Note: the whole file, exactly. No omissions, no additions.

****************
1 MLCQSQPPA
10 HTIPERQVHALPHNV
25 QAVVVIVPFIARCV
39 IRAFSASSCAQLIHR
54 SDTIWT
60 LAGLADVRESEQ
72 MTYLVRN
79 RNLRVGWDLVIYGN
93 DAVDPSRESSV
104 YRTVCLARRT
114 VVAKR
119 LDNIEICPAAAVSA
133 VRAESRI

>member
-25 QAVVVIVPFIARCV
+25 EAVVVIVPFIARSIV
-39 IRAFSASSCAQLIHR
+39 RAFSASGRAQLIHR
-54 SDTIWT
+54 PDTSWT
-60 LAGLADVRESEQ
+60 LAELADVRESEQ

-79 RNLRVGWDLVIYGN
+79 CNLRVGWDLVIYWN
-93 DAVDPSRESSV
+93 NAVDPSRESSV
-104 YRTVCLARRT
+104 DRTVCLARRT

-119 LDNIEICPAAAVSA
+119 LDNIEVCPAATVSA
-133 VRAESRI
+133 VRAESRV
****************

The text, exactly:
1 MLCQSQPPA
10 HTIPERQVHALPHNV
25 QAVVVIVPFIARCV
39 IRAFSASSCAQLIHR
54 SDTIWT
60 LAGLADVRESEQ
72 MTYLVRN
79 RNLRVGWDLVIYGN
93 DAVDPSRESSV
104 YRTVCLARRT
114 VVAKR
119 LDNIEICPAAAVSA
133 VRAESRI

>member
-25 QAVVVIVPFIARCV
+25 EAVVVIVPFIARSIV
-39 IRAFSASSCAQLIHR
+39 RAFSASGRAQLIHR
-54 SDTIWT
+54 PDTSWT
-60 LAGLADVRESEQ
+60 LAELADVRESEQ

-79 RNLRVGWDLVIYGN
+79 CNLRVGWDLVIYWN
-93 DAVDPSRESSV
+93 NAVDPSRESSV
-104 YRTVCLARRT
+104 DRTVCLARRT

-119 LDNIEICPAAAVSA
+119 LDNIEVCPAATVSA
-133 VRAESRI
+133 VRAESRV